DspA, an essential pathogenicity factor of Erwinia amylovora showing homology with AvrE of Pseudomonas syringae , is secreted via the Hrp secretion pathway in a DspB‐dependent way

DspA, an essential pathogenicity factor of Erwinia amylovora showing homology with AvrE of... In Erwinia amylovora, the dsp region, required for pathogenicity on the host plant but not for hypersensitive elicitation on tobacco, is separated from the hrp region by 4 kb. The genetic analysis reported in this paper showed that this 4 kb region is not required for pathogenicity on pear seedlings. The environmental conditions allowing expression of a dsp::lacZ fusion were examined: expression was barely detected in rich medium at 30°C, and the highest expression was observed in M9 galactose minimal medium at 25°C. A dsp::uidA fusion appeared to be expressed only in a HrpL‐proficient strain, indicating that the dsp region, like the hrp region, is positively controlled via the alternative σ factor HrpL. Sequence analysis revealed that the dsp cluster encodes two genes, dspA (5517 bp) and dspB (420 bp), and that the insertions leading to the dsp::lacZ and the dsp::uidA fusions were within dspA. A HrpL‐dependent promoter sequence (GGAACC‐ N15‐CAACA) was identified upstream of dspA, and primer extension analysis detected four transcriptional starts 7, 8, 9 and 10 bp downstream of this sequence. A σ70 promoter sequence (TTGCCC‐N16‐GATAAT) was observed upstream of dspB. The functionality of this second promoter was confirmed by complementation analysis. This promoter allowed constitutive expression of dspB, as measured by the expression of a dspB::uidA fusion in rich medium. In M9 galactose medium, however, HrpL was shown to activate dspB, as expression of the dspB::uidA fusion was twofold higher in a HrpL+ background than in a HrpL− background. Transposon insertions in either dspA or dspB led to a non‐pathogenic phenotype. Thus, both DspA and DspB were required for E. amylovora pathogenicity, as dspB could be expressed independently of dspA. DspA and DspB were visualized as polypeptides with apparent sizes of 190 kDa and 15.5 kDa, respectively, when encoded in the T7 polymerase/promoter system. DspA, which showed homology with the protein predicted from the partial sequence of Pseudomonas syringae pv. tomato avrE transcriptional unit III, was shown to be secreted into the external medium via the Hrp secretion pathway. DspB was predicted to be acidic, like the Syc chaperone of Yersinia. A chaperone role for DspB was suggested further by the fact that DspA secretion required a functional DspB protein. http://www.deepdyve.com/assets/images/DeepDyve-Logo-lg.png Molecular Microbiology Wiley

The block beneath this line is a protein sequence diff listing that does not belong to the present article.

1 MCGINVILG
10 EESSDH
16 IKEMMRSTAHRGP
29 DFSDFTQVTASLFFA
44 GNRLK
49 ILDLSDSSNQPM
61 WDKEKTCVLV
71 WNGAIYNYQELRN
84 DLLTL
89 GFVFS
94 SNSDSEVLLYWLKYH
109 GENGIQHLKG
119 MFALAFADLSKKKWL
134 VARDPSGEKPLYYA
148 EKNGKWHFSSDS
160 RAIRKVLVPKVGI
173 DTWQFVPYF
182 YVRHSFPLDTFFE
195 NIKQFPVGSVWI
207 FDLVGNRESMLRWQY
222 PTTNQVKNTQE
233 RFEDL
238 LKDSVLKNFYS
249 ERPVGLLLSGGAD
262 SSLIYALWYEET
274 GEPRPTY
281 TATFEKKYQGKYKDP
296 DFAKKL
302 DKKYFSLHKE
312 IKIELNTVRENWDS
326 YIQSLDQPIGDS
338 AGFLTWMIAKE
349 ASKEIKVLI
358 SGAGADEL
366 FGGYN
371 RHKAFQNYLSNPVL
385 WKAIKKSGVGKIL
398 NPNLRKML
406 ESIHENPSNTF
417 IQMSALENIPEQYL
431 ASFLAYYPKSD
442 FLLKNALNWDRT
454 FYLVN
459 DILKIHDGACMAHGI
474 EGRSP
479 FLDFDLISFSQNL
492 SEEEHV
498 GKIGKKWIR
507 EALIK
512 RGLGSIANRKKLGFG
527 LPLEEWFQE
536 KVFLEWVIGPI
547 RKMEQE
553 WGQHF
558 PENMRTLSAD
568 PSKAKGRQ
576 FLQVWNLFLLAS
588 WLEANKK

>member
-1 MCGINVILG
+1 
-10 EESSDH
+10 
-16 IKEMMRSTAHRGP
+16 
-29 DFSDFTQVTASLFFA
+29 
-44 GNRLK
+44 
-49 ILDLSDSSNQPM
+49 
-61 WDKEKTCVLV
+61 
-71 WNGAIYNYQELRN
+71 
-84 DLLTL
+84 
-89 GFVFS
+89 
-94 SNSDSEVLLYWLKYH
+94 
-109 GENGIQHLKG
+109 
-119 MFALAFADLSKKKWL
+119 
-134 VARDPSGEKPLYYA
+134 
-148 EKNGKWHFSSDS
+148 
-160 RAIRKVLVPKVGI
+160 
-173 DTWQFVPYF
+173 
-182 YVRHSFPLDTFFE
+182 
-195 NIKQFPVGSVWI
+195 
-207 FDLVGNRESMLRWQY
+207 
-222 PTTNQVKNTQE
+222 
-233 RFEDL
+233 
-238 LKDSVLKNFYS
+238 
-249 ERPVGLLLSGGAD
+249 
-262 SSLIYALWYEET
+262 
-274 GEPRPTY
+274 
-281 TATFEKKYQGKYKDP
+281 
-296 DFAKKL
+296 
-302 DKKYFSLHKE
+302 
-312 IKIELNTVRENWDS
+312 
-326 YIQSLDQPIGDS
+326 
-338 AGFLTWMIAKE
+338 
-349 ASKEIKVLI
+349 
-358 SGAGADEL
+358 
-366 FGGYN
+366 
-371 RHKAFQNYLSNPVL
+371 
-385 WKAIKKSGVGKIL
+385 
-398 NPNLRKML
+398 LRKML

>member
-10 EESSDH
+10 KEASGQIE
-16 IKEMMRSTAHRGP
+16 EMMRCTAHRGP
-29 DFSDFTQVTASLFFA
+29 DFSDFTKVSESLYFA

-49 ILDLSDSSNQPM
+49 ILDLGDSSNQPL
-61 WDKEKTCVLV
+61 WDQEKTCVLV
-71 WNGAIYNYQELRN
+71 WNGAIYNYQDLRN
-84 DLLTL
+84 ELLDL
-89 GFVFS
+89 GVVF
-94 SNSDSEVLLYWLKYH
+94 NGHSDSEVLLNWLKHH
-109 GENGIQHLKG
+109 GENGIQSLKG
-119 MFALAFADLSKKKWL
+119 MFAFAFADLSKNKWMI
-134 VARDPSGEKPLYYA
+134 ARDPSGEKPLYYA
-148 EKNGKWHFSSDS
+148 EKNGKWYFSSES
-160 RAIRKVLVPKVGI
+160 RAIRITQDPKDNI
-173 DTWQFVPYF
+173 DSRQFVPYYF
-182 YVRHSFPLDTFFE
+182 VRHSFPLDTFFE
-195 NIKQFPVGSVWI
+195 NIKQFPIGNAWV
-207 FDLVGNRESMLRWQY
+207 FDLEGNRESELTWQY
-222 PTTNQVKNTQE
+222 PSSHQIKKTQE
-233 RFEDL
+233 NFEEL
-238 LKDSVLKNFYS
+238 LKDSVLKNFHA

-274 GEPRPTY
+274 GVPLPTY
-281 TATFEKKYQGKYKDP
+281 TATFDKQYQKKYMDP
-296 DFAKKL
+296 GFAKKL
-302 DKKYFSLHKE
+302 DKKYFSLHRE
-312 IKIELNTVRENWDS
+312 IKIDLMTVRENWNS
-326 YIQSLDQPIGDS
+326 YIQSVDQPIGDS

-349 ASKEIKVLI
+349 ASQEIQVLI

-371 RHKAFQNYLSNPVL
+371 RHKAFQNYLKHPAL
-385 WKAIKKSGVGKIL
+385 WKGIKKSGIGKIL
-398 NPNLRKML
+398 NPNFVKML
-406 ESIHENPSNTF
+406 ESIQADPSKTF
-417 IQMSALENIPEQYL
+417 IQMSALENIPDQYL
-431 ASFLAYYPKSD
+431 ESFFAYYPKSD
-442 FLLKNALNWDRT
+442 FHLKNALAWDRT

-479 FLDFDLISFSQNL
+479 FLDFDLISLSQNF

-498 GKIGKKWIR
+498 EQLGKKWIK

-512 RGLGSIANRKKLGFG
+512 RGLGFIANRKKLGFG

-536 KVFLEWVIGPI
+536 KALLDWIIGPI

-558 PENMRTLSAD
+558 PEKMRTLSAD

DspA, an essential pathogenicity factor of Erwinia amylovora showing homology with AvrE of Pseudomonas syringae , is secreted via the Hrp secretion pathway in a DspB‐dependent way

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Publisher
Wiley
Copyright
Blackwell Science Ltd, Oxford
ISSN
0950-382X
eISSN
1365-2958
D.O.I.
10.1046/j.1365-2958.1997.6442015.x
Publisher site
See Article on Publisher Site

Abstract

In Erwinia amylovora, the dsp region, required for pathogenicity on the host plant but not for hypersensitive elicitation on tobacco, is separated from the hrp region by 4 kb. The genetic analysis reported in this paper showed that this 4 kb region is not required for pathogenicity on pear seedlings. The environmental conditions allowing expression of a dsp::lacZ fusion were examined: expression was barely detected in rich medium at 30°C, and the highest expression was observed in M9 galactose minimal medium at 25°C. A dsp::uidA fusion appeared to be expressed only in a HrpL‐proficient strain, indicating that the dsp region, like the hrp region, is positively controlled via the alternative σ factor HrpL. Sequence analysis revealed that the dsp cluster encodes two genes, dspA (5517 bp) and dspB (420 bp), and that the insertions leading to the dsp::lacZ and the dsp::uidA fusions were within dspA. A HrpL‐dependent promoter sequence (GGAACC‐ N15‐CAACA) was identified upstream of dspA, and primer extension analysis detected four transcriptional starts 7, 8, 9 and 10 bp downstream of this sequence. A σ70 promoter sequence (TTGCCC‐N16‐GATAAT) was observed upstream of dspB. The functionality of this second promoter was confirmed by complementation analysis. This promoter allowed constitutive expression of dspB, as measured by the expression of a dspB::uidA fusion in rich medium. In M9 galactose medium, however, HrpL was shown to activate dspB, as expression of the dspB::uidA fusion was twofold higher in a HrpL+ background than in a HrpL− background. Transposon insertions in either dspA or dspB led to a non‐pathogenic phenotype. Thus, both DspA and DspB were required for E. amylovora pathogenicity, as dspB could be expressed independently of dspA. DspA and DspB were visualized as polypeptides with apparent sizes of 190 kDa and 15.5 kDa, respectively, when encoded in the T7 polymerase/promoter system. DspA, which showed homology with the protein predicted from the partial sequence of Pseudomonas syringae pv. tomato avrE transcriptional unit III, was shown to be secreted into the external medium via the Hrp secretion pathway. DspB was predicted to be acidic, like the Syc chaperone of Yersinia. A chaperone role for DspB was suggested further by the fact that DspA secretion required a functional DspB protein.

Journal

Molecular MicrobiologyWiley

Published: Dec 1, 1997

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